That event is an example of expensively identifying a fragile system with a single point failure vulnerability.
A series of somewhat less dramatic events have raised public awareness about the fragility of the island nation’s power system and have caused some to question the logic behind the policy of closing operational nuclear units.
A recent article in the Taipei Times that described a recent forum on nuclear energy featuring Environmental Progress’s Michael Shellenberger included the following statement.
“There used to be a tug-of-war between pro and anti-nuclear groups, but the anti-nuclear camp has gained favor ever since the 2011 Fukushima Daiichi disaster in Japan, former Environmental Protection Administration minister Wei Kuo-yen said in the first panel discussion with Shellenberger.” (Emphasis added)
The recent power supply disruptions offer pronuclear forces a timely opportunity to make its case to a public that may be especially willing to listen. A public and a business community faced with the negative impacts of power shortages should be encouraged to join the pronuclear forces and powerfully drag the rope in the right direction.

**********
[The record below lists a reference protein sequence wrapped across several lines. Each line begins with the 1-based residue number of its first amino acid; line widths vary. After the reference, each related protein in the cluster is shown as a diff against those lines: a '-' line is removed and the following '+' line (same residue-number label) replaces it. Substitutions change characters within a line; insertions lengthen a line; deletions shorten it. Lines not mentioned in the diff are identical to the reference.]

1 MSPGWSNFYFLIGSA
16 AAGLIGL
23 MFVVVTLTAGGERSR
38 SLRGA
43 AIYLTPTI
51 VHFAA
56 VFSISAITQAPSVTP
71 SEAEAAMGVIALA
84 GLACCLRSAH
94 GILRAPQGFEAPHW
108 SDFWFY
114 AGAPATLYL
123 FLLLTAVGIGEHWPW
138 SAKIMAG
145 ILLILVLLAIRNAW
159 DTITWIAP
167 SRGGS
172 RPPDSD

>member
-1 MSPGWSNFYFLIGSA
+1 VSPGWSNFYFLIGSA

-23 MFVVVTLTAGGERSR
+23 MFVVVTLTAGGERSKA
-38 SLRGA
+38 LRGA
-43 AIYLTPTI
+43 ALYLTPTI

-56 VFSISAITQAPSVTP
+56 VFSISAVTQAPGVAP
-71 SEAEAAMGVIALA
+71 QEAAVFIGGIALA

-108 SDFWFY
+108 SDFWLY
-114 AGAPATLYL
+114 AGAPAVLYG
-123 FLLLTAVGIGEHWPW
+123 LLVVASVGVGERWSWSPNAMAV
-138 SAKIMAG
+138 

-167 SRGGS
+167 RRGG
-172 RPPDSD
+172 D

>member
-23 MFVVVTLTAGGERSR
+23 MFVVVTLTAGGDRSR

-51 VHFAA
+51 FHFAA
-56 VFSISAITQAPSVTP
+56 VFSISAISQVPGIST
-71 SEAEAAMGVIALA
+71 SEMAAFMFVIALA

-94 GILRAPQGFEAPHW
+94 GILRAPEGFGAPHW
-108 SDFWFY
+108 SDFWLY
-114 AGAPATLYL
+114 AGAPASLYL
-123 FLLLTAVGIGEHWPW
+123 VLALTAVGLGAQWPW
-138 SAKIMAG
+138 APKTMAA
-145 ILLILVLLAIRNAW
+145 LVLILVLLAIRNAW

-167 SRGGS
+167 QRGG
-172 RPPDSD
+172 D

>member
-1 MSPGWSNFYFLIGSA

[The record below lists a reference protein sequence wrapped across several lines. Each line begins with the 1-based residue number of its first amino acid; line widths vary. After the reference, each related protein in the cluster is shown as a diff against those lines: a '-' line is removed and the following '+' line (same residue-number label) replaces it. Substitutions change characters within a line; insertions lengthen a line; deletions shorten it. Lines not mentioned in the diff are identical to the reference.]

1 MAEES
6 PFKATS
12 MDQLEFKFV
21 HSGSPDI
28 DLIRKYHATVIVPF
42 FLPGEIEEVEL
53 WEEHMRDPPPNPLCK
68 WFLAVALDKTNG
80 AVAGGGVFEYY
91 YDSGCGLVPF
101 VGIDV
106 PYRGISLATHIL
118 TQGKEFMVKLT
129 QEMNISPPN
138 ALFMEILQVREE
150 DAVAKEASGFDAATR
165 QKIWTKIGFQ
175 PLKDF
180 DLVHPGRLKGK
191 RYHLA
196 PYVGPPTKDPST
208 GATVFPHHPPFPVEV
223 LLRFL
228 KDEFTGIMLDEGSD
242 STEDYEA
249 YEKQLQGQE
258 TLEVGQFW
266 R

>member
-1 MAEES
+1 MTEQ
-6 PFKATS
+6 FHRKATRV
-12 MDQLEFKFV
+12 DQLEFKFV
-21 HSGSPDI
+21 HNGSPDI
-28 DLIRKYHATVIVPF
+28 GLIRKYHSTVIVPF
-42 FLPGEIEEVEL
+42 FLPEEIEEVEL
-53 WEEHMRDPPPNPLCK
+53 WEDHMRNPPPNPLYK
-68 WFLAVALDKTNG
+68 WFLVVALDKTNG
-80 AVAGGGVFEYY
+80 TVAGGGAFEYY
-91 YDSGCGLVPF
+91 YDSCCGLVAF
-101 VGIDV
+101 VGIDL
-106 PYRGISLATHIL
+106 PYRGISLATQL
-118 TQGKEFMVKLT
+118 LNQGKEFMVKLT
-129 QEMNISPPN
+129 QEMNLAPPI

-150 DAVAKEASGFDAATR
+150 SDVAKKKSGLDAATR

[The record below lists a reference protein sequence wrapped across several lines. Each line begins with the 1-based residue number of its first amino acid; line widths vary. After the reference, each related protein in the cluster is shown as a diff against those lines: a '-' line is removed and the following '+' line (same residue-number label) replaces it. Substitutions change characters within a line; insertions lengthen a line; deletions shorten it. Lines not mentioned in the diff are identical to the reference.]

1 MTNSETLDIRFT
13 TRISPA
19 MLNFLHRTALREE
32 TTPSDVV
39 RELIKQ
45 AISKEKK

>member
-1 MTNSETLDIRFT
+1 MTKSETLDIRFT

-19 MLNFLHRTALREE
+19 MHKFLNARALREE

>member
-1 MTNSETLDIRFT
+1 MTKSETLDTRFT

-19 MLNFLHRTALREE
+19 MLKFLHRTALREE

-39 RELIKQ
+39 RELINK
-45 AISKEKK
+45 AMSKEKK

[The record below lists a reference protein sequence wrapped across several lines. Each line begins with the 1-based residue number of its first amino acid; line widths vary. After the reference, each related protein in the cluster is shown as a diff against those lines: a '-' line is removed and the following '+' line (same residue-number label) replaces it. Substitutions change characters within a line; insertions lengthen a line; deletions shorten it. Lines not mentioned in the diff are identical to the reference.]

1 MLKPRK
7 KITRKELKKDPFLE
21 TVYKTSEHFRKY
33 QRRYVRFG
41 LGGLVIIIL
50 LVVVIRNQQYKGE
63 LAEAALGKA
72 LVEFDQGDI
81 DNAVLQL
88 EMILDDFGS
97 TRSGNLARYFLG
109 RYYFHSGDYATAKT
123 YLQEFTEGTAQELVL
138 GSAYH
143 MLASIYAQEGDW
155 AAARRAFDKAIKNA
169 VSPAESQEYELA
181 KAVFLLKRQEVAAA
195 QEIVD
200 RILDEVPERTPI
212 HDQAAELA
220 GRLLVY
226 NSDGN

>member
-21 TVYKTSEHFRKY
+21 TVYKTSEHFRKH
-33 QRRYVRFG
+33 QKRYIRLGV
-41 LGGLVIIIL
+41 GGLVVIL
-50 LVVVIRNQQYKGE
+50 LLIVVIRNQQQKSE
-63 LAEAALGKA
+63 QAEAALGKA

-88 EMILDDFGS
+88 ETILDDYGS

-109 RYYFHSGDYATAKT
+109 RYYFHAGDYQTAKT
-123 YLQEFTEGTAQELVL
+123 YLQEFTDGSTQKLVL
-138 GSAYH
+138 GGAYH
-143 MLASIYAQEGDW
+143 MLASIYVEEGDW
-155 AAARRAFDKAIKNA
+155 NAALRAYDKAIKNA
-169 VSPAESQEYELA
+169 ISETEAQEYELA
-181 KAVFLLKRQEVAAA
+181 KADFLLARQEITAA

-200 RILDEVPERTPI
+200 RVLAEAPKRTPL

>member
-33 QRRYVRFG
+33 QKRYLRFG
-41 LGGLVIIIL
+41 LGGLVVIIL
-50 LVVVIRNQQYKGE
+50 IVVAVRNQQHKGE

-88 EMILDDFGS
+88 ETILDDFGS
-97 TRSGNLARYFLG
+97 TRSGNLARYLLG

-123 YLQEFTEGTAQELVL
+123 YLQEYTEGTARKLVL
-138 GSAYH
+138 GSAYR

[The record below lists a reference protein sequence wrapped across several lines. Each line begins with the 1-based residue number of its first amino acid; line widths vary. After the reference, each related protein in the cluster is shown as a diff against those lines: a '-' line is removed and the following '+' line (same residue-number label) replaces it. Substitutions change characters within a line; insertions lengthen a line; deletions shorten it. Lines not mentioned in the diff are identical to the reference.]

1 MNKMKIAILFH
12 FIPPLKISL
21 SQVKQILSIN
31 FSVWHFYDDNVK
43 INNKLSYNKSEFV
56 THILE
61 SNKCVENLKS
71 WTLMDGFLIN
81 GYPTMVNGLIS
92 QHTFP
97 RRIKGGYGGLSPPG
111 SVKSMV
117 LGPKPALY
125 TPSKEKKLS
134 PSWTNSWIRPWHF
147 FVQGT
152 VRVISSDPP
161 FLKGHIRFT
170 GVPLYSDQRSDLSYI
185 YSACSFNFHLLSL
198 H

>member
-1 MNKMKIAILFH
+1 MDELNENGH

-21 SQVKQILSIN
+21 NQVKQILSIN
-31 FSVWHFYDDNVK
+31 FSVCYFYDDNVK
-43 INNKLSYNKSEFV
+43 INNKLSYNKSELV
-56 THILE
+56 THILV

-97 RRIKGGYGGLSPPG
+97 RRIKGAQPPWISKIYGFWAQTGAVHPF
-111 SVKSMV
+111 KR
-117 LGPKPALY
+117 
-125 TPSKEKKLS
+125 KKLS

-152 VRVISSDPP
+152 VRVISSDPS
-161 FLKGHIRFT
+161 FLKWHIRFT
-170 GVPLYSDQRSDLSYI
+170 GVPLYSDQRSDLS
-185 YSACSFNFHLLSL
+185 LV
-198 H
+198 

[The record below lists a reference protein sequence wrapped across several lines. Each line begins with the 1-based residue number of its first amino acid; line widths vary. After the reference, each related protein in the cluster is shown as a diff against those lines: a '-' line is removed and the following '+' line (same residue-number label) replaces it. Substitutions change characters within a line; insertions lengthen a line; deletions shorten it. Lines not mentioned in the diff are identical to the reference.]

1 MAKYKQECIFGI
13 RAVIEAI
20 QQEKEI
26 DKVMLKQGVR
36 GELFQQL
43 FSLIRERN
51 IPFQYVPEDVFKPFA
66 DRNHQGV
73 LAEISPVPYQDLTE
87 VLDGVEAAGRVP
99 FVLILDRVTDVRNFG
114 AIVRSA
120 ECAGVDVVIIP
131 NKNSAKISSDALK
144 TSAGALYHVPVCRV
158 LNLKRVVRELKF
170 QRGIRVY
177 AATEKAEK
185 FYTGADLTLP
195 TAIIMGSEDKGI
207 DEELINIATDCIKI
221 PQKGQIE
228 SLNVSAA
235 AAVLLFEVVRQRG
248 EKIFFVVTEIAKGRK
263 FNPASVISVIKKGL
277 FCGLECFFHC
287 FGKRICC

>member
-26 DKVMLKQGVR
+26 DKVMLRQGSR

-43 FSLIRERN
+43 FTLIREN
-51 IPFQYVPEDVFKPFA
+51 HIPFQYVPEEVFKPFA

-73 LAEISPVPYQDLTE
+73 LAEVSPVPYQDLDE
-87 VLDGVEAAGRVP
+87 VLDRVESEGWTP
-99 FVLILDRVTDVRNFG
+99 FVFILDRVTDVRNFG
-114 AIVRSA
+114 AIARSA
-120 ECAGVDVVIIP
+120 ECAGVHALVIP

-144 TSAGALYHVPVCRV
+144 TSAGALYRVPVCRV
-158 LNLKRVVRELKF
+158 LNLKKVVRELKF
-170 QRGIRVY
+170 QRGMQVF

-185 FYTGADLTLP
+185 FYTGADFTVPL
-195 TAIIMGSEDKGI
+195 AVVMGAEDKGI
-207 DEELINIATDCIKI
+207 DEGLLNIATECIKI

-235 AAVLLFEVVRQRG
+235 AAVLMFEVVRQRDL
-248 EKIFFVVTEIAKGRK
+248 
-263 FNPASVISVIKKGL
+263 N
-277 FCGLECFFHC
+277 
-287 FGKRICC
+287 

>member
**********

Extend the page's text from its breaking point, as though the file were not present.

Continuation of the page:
Several independent pronuclear activists are doing what they can to help Koreans, Japanese and Taiwanese understand that their nations need nuclear in order to grow and prosper.
Their efforts could be far more successful if aligned–but not co-ordinated with–a marketing campaign designed to sell nuclear energy to the public as a superior wealth and health enhancing power source.
When the citizens and businesses of the three Asian tigers recognize what they are being asked to sacrifice in order to appease a vocal minority, the demand for uranium and fuel cycle services should recover rather quickly.
Note: A version of the above was first published in Fuel Cycle Week, an industry newsletter that focused on the front end of the nuclear industry.